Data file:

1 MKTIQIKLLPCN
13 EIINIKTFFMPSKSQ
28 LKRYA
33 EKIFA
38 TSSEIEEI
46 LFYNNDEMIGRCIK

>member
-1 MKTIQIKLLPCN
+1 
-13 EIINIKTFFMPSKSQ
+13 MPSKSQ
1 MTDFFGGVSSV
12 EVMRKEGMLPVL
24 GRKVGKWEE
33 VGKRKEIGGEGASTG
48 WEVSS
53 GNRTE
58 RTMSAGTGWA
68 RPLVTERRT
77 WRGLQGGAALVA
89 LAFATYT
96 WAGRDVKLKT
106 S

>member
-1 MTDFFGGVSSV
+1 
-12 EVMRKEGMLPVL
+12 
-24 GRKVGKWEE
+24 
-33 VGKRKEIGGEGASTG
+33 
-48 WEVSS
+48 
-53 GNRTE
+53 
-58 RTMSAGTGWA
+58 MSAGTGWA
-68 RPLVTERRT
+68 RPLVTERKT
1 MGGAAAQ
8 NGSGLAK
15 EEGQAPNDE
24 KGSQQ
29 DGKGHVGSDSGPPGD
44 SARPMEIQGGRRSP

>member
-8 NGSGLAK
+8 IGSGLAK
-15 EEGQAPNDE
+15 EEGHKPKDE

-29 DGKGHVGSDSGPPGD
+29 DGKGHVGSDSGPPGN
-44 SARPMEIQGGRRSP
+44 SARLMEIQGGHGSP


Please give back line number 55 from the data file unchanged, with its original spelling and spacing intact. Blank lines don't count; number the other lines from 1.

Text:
+44 SARLMEIQGGHGSP